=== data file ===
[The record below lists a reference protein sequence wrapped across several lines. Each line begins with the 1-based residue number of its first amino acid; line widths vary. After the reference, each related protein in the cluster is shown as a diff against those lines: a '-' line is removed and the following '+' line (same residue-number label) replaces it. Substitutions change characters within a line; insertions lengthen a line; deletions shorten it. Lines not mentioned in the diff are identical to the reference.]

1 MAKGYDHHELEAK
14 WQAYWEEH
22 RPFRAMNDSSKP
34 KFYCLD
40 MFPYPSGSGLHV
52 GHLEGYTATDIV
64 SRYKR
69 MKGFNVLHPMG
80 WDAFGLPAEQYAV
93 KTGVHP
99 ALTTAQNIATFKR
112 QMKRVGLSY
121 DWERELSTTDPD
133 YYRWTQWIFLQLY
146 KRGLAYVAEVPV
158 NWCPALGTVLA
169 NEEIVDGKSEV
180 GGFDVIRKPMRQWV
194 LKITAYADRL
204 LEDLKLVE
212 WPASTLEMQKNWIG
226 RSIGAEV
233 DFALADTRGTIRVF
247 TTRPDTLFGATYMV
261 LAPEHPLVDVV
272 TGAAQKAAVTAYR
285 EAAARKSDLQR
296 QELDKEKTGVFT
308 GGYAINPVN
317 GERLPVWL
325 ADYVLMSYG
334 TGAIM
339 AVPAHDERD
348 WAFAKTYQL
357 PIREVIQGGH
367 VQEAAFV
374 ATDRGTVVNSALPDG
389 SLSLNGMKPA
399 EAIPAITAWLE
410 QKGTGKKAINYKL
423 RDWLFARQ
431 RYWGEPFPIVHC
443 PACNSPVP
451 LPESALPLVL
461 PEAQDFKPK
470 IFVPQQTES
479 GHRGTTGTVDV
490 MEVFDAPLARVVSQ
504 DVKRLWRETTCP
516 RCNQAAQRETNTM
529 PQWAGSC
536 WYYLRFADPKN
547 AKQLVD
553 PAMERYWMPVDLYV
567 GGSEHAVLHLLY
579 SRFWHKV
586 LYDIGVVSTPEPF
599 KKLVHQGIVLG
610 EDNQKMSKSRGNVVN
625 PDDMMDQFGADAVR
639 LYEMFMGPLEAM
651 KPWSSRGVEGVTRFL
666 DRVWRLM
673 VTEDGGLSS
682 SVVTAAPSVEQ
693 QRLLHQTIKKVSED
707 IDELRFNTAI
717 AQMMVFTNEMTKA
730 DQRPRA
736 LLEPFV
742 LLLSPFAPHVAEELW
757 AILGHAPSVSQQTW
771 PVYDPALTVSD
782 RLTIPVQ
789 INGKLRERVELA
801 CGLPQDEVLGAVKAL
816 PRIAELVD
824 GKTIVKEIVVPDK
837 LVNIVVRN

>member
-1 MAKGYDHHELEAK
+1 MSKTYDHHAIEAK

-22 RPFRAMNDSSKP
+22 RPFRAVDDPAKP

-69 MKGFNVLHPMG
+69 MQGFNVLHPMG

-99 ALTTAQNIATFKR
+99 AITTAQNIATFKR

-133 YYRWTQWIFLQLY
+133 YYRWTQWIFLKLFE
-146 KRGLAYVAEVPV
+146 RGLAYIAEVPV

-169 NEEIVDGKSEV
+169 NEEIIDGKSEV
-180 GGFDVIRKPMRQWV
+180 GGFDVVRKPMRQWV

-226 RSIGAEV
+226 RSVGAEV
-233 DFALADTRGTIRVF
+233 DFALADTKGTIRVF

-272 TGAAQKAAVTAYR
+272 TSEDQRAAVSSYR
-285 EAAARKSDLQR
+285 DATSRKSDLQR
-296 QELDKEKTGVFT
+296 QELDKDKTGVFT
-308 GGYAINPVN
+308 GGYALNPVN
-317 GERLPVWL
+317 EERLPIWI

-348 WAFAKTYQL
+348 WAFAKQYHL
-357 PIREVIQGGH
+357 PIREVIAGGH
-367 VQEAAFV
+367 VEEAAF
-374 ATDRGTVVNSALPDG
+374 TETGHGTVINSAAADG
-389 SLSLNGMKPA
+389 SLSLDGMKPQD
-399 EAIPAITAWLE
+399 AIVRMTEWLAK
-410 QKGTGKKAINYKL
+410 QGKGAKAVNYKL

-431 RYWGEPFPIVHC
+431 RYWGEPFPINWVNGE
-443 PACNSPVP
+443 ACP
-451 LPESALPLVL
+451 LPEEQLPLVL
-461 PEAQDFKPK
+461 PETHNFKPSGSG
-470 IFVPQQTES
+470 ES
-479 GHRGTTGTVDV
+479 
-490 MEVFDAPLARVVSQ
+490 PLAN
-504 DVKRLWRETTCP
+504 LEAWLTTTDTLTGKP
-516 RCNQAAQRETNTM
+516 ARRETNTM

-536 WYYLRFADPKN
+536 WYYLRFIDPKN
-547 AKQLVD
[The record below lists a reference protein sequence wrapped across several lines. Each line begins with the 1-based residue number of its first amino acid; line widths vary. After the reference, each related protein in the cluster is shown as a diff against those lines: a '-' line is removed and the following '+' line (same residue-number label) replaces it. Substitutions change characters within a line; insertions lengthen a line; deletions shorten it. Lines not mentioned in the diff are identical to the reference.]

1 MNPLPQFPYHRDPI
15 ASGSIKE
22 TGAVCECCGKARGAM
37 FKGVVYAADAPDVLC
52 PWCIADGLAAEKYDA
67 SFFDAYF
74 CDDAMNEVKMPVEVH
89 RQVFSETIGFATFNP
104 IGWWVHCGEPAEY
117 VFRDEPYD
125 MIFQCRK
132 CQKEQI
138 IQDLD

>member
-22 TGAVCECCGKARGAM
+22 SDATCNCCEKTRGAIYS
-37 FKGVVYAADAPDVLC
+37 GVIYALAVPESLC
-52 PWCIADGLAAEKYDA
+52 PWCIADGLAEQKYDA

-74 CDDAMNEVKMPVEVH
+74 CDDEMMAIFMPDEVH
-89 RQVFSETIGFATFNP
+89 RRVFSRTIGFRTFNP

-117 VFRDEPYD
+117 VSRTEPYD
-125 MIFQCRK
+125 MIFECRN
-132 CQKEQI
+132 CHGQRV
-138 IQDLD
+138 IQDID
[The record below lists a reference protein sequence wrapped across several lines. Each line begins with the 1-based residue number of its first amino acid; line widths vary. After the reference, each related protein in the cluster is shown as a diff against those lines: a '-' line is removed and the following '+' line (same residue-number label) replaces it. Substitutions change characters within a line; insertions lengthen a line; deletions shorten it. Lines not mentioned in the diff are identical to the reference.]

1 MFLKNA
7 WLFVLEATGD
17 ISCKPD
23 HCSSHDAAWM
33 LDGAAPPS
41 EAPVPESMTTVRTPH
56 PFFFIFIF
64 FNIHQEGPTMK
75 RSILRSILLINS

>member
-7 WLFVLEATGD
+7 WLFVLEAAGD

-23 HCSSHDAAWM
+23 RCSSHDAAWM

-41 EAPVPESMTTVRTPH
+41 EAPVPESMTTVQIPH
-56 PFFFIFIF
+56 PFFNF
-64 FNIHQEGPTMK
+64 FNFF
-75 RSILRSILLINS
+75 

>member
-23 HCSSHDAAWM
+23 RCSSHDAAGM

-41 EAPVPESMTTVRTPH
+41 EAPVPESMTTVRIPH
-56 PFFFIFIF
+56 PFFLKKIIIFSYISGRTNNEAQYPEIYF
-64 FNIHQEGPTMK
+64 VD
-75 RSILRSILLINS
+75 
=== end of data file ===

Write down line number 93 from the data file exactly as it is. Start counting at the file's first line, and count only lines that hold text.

+146 RGLAYIAEVPV